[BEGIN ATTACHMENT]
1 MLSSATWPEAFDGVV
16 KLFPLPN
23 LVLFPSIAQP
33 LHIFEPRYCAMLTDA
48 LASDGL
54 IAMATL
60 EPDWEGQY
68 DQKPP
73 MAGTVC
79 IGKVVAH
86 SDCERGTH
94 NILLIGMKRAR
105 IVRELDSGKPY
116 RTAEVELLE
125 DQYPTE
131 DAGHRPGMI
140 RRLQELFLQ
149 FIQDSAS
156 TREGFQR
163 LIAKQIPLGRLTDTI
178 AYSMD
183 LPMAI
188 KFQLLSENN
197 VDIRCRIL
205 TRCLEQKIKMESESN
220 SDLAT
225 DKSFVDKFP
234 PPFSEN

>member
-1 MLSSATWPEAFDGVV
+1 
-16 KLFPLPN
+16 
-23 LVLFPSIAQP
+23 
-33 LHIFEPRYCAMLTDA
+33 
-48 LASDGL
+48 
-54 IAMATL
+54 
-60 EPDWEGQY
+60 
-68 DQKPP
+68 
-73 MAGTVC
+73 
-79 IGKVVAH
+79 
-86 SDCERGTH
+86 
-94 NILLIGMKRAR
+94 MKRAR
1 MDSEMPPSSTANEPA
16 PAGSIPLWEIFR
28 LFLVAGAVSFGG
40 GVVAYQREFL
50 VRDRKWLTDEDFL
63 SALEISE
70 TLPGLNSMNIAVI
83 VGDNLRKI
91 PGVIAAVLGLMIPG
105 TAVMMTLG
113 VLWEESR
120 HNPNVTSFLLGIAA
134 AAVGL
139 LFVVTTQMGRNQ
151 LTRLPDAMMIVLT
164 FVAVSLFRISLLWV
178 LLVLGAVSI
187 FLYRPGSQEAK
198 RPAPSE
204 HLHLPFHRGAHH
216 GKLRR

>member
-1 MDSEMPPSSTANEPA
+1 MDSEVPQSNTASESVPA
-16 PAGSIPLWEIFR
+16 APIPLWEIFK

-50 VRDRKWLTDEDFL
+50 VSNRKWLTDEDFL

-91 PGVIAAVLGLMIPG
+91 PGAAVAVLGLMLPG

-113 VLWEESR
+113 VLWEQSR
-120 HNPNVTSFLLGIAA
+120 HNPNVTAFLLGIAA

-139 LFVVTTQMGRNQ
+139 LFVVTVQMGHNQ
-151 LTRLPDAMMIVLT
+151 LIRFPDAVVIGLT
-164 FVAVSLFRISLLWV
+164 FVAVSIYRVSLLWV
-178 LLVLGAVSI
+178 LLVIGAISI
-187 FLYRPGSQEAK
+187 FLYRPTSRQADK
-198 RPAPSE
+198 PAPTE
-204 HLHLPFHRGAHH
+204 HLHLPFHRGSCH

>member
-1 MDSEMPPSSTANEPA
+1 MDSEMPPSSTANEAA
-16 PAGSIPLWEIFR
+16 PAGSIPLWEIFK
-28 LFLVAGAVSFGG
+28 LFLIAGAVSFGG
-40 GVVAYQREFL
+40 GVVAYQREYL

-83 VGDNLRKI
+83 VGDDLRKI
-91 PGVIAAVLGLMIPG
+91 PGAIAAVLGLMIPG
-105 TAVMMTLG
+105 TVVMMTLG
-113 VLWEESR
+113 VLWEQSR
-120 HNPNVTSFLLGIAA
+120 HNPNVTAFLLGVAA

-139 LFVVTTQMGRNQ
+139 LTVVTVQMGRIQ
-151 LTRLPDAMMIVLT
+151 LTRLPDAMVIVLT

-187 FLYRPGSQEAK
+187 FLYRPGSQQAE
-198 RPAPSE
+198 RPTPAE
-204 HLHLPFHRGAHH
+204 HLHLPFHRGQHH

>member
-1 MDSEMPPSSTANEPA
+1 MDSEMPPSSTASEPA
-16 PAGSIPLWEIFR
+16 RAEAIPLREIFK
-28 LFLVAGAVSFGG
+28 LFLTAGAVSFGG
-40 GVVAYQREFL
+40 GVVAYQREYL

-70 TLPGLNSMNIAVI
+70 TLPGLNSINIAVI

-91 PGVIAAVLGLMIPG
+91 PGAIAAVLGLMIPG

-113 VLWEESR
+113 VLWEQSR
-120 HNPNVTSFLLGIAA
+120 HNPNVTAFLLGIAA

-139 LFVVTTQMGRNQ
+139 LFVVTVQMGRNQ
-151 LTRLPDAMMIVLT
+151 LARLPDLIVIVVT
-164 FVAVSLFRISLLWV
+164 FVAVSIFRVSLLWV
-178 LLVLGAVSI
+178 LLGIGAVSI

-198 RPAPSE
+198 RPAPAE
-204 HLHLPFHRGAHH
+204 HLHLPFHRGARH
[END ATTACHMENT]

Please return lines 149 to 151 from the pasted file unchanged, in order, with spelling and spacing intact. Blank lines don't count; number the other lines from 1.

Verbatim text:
+139 LFVVTVQMGRNQ
-151 LTRLPDAMMIVLT
+151 LARLPDLIVIVVT